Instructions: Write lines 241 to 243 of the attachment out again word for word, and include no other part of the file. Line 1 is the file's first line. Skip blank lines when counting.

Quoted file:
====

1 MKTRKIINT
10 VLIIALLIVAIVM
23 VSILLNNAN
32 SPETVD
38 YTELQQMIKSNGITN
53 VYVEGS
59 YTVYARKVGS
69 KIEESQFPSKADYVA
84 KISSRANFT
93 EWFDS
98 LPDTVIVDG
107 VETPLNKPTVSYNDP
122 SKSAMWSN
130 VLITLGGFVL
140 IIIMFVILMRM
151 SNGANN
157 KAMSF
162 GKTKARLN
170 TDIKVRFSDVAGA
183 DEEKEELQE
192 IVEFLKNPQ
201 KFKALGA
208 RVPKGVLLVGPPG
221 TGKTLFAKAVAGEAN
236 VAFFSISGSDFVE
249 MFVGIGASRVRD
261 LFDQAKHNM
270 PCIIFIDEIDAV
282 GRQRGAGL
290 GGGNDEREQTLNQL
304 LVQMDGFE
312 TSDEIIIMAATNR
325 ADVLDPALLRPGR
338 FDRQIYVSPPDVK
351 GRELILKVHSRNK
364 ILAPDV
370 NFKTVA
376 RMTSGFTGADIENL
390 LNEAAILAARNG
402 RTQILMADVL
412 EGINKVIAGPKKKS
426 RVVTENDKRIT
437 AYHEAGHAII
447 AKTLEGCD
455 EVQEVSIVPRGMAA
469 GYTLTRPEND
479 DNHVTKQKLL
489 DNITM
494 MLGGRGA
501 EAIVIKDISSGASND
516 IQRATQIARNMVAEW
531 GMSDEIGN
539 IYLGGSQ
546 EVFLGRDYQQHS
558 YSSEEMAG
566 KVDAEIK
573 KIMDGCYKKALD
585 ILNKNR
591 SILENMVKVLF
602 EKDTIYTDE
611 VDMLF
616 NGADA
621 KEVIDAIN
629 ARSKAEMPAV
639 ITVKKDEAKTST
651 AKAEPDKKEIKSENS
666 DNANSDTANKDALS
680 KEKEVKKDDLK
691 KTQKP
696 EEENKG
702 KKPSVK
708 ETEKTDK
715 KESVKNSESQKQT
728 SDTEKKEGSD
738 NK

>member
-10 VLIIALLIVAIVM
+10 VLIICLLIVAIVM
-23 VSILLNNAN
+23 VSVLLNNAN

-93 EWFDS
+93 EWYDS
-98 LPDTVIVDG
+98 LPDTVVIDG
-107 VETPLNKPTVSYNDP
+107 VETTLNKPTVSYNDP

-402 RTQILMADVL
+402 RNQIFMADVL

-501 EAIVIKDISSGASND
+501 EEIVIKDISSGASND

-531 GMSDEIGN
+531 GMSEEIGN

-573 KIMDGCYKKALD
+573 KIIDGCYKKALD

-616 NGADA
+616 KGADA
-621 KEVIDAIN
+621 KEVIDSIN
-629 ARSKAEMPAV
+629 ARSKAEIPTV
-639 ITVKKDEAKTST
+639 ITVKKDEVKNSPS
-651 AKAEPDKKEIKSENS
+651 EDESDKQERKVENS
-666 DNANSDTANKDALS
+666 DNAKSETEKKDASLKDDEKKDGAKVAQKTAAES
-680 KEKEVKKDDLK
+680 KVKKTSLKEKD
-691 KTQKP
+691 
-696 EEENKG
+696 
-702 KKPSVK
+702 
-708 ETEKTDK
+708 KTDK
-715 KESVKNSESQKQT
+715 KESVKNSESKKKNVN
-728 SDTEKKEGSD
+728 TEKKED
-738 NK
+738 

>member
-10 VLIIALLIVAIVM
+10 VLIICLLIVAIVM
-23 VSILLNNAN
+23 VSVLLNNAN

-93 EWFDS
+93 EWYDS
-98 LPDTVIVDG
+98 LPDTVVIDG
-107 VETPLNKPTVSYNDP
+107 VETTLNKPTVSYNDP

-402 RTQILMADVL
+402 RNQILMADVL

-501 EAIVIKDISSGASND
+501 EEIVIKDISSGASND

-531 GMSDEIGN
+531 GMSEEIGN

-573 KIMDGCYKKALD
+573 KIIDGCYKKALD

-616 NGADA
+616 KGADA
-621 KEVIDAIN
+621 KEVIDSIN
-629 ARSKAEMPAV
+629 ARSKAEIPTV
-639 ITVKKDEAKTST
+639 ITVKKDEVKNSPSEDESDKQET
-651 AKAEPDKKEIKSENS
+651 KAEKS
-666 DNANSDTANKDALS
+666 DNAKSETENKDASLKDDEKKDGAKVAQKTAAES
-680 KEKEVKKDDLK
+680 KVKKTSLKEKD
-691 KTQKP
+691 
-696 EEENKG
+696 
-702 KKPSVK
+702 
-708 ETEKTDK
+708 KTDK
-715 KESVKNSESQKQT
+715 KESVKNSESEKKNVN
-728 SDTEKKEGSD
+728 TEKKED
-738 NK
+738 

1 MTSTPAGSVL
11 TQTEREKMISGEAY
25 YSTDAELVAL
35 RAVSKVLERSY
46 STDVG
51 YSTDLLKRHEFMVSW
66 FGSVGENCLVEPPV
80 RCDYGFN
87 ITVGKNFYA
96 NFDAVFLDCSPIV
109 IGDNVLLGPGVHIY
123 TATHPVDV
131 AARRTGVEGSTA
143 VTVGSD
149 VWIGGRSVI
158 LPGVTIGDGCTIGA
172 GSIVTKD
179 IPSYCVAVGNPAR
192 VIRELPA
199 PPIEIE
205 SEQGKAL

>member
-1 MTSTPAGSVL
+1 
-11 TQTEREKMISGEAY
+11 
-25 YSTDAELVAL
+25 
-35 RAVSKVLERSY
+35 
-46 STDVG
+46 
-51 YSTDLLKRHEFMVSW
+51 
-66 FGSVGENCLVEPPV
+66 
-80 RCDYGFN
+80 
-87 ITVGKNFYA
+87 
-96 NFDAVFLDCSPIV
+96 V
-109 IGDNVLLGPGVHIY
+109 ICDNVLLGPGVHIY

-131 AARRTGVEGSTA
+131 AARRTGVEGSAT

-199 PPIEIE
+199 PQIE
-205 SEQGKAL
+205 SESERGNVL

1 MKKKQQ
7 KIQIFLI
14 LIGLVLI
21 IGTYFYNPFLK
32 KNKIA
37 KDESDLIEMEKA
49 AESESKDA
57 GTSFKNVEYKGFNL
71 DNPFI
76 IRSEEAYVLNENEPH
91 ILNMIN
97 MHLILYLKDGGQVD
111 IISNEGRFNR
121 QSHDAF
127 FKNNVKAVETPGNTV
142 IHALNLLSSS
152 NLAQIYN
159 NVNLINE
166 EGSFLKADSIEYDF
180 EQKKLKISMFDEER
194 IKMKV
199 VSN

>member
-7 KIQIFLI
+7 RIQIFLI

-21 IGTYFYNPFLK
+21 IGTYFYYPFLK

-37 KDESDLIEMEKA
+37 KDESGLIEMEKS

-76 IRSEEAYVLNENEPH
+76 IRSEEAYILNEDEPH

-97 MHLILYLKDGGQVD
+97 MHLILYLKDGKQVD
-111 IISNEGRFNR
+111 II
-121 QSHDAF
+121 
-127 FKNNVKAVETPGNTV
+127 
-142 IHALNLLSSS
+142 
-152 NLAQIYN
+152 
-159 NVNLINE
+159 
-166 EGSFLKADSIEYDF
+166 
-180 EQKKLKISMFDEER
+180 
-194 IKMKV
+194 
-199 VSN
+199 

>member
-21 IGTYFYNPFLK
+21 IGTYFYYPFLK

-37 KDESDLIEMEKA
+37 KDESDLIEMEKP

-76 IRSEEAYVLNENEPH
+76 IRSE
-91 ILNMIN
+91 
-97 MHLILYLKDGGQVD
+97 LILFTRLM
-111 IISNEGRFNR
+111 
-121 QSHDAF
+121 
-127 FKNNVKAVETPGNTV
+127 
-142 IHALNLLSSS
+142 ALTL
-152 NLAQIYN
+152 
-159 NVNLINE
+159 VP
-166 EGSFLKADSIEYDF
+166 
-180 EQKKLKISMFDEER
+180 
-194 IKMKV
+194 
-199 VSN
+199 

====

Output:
199 VSN

>member
-7 KIQIFLI